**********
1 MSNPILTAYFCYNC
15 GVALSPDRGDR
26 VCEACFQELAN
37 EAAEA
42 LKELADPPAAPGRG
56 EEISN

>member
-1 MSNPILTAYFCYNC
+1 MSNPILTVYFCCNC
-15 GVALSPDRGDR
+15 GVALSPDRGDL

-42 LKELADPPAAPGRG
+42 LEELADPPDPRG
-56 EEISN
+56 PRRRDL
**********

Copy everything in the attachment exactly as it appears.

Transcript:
1 MSNPILTAYFCYNC
15 GVALSPDRGDR
26 VCEACFQELAN
37 EAAEA
42 LKELADPPAAPGRG
56 EEISN

>member
-1 MSNPILTAYFCYNC
+1 MSNPILTVYFCCNC
-15 GVALSPDRGDR
+15 GVALSPDRGDL

-42 LKELADPPAAPGRG
+42 LEELADPPDPRG
-56 EEISN
+56 PRRRDL